Jamaica Emigration and Immigration

From FamilySearch Wiki
Jump to navigation Jump to search
Jamaica Wiki Topics
Flag of Jamaica.svg.png
Beginning Research
Record Types
Jamaica Background
Cultural Groups
Local Research Resources

Online Resources[edit | edit source]

Finding the Town of Origin in Jamaica[edit | edit source]

If you are using emigration/immigration records to find the name of your ancestors' town in Jamaica, see Jamaica Finding Town of Origin for additional research strategies.

Jamaica Emigration and Immigration[edit | edit source]

"Emigration" means moving out of a country. "Immigration" means moving into a country.
Emigration and immigration sources list the names of people leaving (emigrating) or arriving (immigrating) in the country. These sources may be passenger lists, permissions to emigrate, or records of passports issued. The information in these records may include the emigrants’ names, ages, occupations, destinations, and places of origin or birthplaces. Sometimes they also show family groups.===Immigration to Jamaica===

  • Jamaica was a possession of Spain until 1655, when England (later Great Britain) conquered it, renaming it Jamaica. *Under British colonial rule Jamaica became a leading sugar exporter, with a plantation economy dependent on the African slaves and later their descendants. The British fully emancipated all slaves in 1838, and many freedmen chose to have subsistence farms rather than to work on plantations.
  • Many slaves managed to escape, forming autonomous communities in remote and easily defended areas in the interior of Jamaica, mixing with the remaining Taino; these communities became known as Maroons.
  • Small numbers of Jews also came to live on the island.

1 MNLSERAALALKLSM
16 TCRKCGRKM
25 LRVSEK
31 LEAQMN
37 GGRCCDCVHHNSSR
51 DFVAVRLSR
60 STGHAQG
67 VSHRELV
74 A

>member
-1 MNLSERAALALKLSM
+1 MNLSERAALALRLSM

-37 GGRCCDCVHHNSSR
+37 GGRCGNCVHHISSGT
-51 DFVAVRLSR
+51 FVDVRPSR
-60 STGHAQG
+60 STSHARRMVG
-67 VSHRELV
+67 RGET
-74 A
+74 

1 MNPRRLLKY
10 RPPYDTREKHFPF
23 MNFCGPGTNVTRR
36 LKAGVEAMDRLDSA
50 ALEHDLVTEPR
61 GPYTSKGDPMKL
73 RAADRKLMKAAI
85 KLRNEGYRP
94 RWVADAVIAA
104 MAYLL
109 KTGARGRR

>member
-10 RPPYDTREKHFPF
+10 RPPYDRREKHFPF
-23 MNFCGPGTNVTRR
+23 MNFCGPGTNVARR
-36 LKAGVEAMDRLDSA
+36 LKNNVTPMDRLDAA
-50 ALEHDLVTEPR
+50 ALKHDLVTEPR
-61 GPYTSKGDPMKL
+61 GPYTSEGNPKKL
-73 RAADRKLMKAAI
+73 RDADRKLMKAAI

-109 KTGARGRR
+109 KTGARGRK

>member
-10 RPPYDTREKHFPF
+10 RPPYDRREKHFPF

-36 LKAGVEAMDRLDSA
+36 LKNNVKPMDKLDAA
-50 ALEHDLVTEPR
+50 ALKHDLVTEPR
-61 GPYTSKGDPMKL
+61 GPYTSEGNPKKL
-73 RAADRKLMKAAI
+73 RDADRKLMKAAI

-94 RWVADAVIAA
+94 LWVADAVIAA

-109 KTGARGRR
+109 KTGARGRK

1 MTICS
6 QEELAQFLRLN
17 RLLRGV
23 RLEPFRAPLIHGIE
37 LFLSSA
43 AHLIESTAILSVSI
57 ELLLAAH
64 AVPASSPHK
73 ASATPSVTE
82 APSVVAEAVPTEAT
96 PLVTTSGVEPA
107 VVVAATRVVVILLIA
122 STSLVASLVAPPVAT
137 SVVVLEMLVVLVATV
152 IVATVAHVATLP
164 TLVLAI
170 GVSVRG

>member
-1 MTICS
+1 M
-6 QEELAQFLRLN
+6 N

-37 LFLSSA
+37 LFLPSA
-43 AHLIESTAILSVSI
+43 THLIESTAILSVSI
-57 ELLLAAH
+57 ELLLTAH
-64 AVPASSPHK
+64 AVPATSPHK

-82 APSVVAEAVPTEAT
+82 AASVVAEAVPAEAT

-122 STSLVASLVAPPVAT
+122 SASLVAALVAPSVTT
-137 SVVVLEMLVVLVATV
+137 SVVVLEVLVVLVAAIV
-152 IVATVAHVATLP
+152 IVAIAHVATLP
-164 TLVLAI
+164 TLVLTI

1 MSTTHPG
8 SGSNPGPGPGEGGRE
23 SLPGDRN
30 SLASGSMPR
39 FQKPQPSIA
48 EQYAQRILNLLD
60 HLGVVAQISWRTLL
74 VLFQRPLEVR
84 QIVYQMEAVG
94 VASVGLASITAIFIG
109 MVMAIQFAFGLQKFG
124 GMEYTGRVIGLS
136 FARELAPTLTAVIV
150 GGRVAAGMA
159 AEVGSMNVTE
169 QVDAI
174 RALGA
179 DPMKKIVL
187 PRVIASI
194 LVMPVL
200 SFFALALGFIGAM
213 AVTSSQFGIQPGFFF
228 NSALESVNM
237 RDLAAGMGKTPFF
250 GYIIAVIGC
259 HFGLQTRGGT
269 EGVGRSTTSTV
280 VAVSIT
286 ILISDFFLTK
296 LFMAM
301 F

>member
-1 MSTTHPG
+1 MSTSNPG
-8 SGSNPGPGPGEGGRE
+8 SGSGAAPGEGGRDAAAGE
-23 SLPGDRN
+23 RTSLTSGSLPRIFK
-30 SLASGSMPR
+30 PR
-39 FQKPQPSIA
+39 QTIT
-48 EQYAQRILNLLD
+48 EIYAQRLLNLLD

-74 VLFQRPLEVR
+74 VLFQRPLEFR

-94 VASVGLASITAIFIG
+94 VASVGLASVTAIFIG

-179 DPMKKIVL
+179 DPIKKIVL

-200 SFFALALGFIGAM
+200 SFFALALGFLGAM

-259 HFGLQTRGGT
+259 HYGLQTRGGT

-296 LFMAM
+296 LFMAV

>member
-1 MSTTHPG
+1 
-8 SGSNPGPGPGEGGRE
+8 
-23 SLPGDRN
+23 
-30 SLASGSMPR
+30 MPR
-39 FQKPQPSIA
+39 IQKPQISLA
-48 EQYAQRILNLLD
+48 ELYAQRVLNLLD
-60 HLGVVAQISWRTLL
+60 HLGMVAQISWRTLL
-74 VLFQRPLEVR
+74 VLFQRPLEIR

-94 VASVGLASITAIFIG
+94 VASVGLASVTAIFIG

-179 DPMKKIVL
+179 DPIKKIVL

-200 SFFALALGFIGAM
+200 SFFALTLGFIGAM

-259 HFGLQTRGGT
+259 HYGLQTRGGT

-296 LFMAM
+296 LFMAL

• The Irish in Jamaica also formed a large part of the island's early population, making up two-thirds of the white population on the island in the late 17th century, twice that of the English population. They were brought in as indentured laborers and soldiers after the conquest of 1655. The majority of Irish were transported by force as political prisoners of war from Ireland. Migration of large numbers of Irish to the island continued into the 18th century.
  • When the English captured Jamaica in 1655, most Spanish colonists fled, with the exception of Spanish Jews, who chose to remain in the island. Spanish slave holders freed their slaves before leaving Jamaica.
  • Many slaves dispersed into the mountains, joining the already established maroon communities. During the centuries of slavery, Jamaican Maroons established free communities in the mountainous interior of Jamaica, where they maintained their freedom and independence for generations.
  • Beginning in the 1840s, the British began using Chinese and Indian indentured labour to work on plantations.
  • The majority of Jamaicans are of Sub-Saharan African ancestry, with significant European, East Asian (primarily Chinese), Indian, Lebanese, and mixed-race minorities. [1]

German Immigrants[edit | edit source]

Between 1834 and 1842 four groups of Germans left for Jamaica:

  1. Thirteen families from the Braunschweig area landed in 1834 in Kingston. Their first settlement "Brunswick" failed. They eventually went to Clarendon.